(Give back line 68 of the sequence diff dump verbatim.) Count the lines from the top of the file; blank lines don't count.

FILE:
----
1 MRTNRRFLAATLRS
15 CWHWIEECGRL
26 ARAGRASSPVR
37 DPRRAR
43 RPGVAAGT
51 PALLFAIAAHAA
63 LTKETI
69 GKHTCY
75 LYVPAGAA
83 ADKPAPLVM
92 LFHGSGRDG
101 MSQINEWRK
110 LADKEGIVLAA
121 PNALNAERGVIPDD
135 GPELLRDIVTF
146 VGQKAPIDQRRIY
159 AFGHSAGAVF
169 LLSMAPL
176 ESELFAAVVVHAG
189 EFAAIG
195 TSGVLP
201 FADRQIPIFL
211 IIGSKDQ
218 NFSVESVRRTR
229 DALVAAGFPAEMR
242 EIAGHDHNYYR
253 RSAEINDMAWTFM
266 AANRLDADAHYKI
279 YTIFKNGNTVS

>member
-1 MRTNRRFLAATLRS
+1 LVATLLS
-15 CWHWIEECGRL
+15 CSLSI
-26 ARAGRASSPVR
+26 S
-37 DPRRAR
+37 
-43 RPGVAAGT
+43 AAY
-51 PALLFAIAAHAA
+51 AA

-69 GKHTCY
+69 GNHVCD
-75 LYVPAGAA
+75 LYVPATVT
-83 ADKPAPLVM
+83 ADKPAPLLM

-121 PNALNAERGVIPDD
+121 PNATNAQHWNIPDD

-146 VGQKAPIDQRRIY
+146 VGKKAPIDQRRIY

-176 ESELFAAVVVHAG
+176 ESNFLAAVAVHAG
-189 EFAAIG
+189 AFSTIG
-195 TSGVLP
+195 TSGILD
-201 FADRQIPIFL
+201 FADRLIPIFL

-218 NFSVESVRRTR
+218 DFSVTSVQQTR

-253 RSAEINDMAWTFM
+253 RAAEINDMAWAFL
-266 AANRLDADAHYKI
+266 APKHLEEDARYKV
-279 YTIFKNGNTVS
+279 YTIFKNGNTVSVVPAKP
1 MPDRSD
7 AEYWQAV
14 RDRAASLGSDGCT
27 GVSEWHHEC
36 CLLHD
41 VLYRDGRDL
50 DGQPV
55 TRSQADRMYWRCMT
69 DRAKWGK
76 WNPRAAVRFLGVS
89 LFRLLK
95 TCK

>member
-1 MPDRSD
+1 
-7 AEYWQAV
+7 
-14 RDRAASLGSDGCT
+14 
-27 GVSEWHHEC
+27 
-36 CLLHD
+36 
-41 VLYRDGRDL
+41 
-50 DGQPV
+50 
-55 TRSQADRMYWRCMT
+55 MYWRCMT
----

+279 YTIFKNGNTVSVVPAKP